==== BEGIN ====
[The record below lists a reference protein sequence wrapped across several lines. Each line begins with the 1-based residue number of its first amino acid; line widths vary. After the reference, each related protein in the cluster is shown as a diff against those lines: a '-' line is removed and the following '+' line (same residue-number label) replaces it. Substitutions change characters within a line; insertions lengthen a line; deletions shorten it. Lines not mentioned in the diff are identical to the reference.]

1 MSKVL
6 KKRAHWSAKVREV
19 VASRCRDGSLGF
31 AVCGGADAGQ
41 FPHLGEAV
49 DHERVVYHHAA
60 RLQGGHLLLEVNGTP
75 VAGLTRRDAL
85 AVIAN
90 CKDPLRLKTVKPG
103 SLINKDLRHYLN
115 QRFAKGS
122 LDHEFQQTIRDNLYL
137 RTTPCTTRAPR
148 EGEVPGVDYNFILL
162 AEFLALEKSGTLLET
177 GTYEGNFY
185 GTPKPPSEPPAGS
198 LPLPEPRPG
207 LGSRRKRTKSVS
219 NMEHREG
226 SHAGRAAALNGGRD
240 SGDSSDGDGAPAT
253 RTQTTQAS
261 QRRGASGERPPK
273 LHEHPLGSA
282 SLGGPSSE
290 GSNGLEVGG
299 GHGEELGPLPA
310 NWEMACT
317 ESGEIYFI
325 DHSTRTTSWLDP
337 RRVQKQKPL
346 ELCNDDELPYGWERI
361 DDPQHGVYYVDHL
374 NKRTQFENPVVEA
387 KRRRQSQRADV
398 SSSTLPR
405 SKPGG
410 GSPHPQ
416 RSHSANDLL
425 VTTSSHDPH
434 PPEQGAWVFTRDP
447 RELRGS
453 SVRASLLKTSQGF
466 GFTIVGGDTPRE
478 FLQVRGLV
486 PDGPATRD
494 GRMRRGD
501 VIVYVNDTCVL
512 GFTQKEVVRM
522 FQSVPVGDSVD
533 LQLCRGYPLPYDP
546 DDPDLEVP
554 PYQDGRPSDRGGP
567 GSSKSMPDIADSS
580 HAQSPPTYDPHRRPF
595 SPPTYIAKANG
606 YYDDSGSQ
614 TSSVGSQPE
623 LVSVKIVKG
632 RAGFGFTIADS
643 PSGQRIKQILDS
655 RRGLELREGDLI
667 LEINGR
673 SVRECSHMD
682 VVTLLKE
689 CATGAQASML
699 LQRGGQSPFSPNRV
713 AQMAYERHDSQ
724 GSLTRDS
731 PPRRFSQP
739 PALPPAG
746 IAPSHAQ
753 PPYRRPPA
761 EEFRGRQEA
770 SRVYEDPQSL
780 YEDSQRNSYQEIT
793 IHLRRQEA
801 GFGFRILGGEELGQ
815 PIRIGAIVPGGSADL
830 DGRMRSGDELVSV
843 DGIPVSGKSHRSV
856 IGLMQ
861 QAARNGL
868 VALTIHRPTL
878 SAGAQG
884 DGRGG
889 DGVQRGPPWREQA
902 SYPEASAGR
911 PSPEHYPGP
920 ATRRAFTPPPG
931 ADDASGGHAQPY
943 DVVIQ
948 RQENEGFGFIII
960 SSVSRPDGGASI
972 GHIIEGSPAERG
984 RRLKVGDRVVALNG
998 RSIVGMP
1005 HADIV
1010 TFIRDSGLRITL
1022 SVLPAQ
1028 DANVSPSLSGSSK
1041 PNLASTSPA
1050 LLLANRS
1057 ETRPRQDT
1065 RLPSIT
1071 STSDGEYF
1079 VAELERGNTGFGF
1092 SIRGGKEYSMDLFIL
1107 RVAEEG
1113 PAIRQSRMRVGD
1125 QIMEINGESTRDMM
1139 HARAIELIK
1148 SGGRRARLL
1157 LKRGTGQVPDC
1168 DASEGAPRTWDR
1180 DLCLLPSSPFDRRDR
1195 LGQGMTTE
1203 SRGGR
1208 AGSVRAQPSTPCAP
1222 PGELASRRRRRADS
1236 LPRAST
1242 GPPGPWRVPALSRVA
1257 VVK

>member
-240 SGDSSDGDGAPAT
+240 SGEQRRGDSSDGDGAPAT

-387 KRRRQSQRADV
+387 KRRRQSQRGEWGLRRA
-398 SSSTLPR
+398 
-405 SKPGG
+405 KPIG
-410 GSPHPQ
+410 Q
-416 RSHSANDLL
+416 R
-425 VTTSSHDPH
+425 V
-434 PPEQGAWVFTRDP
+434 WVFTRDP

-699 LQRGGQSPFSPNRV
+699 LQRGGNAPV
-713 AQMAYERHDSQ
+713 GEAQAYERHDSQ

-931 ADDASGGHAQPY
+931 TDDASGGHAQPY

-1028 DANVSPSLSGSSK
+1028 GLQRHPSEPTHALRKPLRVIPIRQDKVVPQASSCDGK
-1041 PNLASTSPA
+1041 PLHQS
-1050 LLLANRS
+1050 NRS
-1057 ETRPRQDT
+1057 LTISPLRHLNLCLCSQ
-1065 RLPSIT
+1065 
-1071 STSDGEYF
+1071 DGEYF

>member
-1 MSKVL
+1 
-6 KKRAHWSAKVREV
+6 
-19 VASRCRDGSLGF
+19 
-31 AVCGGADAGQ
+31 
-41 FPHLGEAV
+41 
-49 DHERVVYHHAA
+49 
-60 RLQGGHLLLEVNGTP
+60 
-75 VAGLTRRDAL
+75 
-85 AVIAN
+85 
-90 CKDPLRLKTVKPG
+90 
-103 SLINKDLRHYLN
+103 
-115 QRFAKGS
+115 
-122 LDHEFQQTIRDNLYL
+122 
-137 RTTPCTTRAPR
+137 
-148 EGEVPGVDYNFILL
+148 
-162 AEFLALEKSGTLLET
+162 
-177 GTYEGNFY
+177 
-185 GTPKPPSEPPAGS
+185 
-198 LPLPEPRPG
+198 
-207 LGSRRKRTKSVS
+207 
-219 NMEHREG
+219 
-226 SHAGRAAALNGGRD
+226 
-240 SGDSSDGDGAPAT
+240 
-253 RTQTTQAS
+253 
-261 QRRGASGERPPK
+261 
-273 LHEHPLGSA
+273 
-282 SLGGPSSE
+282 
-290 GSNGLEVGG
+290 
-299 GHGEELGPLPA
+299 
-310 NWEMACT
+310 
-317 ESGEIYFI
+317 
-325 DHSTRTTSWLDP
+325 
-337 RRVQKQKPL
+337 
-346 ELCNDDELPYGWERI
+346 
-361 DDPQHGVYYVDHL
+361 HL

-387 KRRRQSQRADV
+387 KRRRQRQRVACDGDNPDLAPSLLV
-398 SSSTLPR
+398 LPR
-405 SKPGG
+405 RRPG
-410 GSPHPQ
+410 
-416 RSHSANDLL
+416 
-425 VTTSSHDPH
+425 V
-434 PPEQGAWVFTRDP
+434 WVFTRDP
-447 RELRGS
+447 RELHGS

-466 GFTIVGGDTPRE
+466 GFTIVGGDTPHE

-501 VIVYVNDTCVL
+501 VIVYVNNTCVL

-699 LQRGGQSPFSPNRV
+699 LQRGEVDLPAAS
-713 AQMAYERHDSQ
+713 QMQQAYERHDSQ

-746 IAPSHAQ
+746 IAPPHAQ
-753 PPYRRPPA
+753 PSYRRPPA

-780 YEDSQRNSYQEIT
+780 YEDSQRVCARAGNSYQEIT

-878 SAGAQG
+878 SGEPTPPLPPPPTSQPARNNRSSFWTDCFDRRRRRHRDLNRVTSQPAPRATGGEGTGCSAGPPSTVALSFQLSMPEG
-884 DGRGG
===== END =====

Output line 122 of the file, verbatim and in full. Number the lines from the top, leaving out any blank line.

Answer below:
1208 AGSVRAQPSTPCAP